Proper hydration is important because when an athlete is dehydrated, digestion is impaired and blood flow will be reduced. Both of which delay the rate at which nutrients are delivered to your muscles and as a result, slows recovery. Post exercise, athletes should aim to consume 100-150% of the fluid lost. They can determine how much fluid they lost by weighing themselves before and after training.
What are the nutritional considerations for female athletes?
Female athletes nutrition needs vary based on which part of their cycle they are in. For example during the luteal phase, protein breakdown is increased, fluid needs are higher and carb utilization during training is lower. Because of this they need to eat protein sooner after exercise than males (30-60 min is ideal) and should bump up their fluid, sodium and carb consumption on the bike during this phase of their cycle.
Is something better than nothing?
Some of you may be surprised to hear this, but often times… yes. Supplying your body with some form of sustenance after a hard workout is better than eating nothing, however for a quick recovery ride or a short gym session you are better off waiting until you can eat a nutrient dense meal or snack. If you know you will be short on time or that you will not be home within a few hours after training, I encourage you to think ahead and pack some portable snacks like a PB &J, trail mix, banana or a packet of oatmeal to take with you to help you avoid reaching for a bag of chips or grabbing some fast food.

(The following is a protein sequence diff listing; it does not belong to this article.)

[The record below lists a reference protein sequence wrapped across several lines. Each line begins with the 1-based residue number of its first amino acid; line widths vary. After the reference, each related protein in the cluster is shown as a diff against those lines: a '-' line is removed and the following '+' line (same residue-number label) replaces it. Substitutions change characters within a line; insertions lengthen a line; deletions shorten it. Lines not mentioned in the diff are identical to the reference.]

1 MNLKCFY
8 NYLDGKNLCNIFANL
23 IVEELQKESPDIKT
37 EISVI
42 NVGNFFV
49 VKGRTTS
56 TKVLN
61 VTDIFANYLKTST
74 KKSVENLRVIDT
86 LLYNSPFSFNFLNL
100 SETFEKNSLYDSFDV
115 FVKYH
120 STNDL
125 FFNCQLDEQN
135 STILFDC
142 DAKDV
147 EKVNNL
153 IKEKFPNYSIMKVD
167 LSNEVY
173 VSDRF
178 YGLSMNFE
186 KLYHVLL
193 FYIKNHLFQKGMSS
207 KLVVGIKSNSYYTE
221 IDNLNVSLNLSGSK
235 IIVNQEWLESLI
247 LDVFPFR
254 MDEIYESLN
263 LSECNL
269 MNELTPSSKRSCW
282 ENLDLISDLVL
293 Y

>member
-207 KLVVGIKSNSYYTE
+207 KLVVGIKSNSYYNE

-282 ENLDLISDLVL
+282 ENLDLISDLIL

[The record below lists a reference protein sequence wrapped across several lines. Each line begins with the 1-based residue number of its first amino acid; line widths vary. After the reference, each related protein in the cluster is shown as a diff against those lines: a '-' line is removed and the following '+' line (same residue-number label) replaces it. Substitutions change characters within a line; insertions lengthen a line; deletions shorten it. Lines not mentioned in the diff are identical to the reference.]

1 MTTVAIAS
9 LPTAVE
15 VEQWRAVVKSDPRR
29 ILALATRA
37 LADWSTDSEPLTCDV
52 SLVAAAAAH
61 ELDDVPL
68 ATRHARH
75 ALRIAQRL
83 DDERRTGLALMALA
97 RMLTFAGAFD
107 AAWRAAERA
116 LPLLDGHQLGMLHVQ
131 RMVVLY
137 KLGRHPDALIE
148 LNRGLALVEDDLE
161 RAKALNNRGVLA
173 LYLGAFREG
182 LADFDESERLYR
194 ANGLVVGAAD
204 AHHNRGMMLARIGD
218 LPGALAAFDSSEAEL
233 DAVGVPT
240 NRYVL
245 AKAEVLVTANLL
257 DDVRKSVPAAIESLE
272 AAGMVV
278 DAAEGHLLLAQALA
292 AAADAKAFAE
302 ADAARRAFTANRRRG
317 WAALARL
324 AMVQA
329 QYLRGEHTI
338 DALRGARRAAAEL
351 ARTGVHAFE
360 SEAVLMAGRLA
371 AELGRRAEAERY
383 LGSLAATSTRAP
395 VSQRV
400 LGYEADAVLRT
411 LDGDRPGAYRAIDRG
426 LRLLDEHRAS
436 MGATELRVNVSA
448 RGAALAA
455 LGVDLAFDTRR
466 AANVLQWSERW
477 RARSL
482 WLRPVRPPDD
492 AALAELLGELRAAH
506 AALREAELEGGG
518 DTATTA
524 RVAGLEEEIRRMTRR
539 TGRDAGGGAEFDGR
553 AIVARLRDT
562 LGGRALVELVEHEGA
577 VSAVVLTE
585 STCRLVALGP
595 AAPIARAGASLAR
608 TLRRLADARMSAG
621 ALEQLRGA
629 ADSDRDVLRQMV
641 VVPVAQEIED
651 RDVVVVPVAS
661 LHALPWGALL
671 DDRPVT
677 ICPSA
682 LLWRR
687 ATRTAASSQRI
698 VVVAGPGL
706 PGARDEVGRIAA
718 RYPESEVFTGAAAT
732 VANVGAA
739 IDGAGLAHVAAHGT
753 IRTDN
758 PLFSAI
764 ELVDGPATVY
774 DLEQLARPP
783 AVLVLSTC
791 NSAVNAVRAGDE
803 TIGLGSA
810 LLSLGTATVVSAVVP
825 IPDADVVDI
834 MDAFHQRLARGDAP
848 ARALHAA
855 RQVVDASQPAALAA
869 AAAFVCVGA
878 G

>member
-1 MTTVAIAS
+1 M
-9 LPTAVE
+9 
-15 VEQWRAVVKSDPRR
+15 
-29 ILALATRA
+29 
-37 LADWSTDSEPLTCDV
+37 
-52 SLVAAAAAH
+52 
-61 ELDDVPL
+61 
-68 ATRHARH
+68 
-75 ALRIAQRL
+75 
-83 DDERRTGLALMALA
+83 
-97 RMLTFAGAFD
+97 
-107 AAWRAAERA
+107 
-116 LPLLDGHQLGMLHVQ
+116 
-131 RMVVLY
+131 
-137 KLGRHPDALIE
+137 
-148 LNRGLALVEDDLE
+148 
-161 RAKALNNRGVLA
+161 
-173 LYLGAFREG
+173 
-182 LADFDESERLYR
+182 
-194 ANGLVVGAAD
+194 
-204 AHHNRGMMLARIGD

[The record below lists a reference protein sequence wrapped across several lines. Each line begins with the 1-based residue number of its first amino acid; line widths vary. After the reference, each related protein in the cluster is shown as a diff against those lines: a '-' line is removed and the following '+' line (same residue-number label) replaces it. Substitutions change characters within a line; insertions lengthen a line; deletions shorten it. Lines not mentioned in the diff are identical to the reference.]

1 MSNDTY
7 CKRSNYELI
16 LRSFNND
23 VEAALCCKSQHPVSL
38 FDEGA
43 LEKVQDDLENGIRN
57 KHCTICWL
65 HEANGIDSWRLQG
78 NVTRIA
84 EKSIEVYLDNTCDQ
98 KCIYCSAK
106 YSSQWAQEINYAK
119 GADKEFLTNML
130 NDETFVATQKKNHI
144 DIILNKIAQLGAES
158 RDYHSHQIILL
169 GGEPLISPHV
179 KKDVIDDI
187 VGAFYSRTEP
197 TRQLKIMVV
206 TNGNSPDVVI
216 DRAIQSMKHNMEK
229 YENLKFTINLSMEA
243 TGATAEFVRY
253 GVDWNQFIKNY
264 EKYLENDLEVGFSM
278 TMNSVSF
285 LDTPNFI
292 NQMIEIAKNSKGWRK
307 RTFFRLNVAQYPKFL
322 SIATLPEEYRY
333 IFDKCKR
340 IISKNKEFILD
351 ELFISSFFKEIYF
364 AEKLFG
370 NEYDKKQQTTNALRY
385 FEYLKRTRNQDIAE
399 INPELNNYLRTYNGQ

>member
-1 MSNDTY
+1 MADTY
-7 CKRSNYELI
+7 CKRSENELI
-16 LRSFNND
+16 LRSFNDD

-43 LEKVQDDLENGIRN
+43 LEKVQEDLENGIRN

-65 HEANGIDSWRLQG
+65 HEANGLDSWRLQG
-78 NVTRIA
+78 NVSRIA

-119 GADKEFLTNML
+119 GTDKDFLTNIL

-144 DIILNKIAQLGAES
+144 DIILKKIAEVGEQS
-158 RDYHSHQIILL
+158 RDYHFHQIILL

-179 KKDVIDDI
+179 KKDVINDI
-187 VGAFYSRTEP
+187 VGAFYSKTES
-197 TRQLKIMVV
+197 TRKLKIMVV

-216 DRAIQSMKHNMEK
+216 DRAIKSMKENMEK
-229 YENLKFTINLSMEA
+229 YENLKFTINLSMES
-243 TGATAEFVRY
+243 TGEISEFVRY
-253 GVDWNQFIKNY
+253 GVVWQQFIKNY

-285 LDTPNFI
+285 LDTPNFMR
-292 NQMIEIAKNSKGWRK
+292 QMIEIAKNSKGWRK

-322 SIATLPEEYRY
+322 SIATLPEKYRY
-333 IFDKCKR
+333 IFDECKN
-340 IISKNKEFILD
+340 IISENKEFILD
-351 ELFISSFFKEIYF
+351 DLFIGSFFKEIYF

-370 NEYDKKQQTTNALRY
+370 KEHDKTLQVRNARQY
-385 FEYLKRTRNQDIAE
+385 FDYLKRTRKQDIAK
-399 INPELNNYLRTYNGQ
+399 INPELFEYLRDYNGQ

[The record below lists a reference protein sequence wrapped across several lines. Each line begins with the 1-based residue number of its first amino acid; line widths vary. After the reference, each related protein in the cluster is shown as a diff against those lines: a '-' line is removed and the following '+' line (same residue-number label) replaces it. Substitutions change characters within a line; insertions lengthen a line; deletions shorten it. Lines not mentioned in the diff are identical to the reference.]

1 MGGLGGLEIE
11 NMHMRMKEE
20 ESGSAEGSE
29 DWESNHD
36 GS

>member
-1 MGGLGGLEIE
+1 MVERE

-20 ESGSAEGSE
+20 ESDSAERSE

So there you have it! You are fully equipped with all the information you need to start nailing your post workout nutrition. If you have any other questions, feel free to drop them below or post them in the athlete forum.
Cheers to eating well and riding fast!
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Lacey provides education and guidance to athletes about how to make healthy food choices that supports their performance goals, aids in sustainable weight loss, and improves their recovery. We are currently in the process of developing custom nutrition plans and one-on-one counseling with her, so keep your eyes out for those to be released in the near future!